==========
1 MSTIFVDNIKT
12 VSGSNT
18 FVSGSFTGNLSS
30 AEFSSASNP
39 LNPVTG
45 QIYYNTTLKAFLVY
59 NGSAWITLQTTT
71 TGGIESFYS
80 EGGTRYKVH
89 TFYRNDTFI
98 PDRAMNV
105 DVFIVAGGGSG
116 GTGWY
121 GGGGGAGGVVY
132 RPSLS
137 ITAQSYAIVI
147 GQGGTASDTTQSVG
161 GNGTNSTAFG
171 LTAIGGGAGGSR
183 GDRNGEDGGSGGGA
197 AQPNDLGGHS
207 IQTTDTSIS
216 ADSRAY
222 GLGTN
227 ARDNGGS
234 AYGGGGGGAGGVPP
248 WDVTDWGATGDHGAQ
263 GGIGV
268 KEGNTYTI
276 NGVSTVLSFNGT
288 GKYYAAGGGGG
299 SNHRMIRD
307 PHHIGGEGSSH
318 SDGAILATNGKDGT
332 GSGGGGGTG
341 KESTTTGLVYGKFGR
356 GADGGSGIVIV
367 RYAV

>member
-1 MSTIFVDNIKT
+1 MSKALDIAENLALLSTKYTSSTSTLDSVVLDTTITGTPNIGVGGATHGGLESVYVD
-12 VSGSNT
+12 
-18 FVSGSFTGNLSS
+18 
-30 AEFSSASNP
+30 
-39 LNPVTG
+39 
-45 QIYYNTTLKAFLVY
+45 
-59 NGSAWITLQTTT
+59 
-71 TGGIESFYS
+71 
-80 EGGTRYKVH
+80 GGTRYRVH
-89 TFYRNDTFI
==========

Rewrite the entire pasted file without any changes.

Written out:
1 MSTIFVDNIKT
12 VSGSNT
18 FVSGSFTGNLSS
30 AEFSSASNP
39 LNPVTG
45 QIYYNTTLKAFLVY
59 NGSAWITLQTTT
71 TGGIESFYS
80 EGGTRYKVH
89 TFYRNDTFI
98 PDRAMNV
105 DVFIVAGGGSG
116 GTGWY
121 GGGGGAGGVVY
132 RPSLS
137 ITAQSYAIVI
147 GQGGTASDTTQSVG
161 GNGTNSTAFG
171 LTAIGGGAGGSR
183 GDRNGEDGGSGGGA
197 AQPNDLGGHS
207 IQTTDTSIS
216 ADSRAY
222 GLGTN
227 ARDNGGS
234 AYGGGGGGAGGVPP
248 WDVTDWGATGDHGAQ
263 GGIGV
268 KEGNTYTI
276 NGVSTVLSFNGT
288 GKYYAAGGGGG
299 SNHRMIRD
307 PHHIGGEGSSH
318 SDGAILATNGKDGT
332 GSGGGGGTG
341 KESTTTGLVYGKFGR
356 GADGGSGIVIV
367 RYAV

>member
-1 MSTIFVDNIKT
+1 MSKALDIAENLALLSTKYTSSTSTLDSVVLDTTITGTPNIGVGGATHGGLESVYVD
-12 VSGSNT
+12 
-18 FVSGSFTGNLSS
+18 
-30 AEFSSASNP
+30 
-39 LNPVTG
+39 
-45 QIYYNTTLKAFLVY
+45 
-59 NGSAWITLQTTT
+59 
-71 TGGIESFYS
+71 
-80 EGGTRYKVH
+80 GGTRYRVH
-89 TFYRNDTFI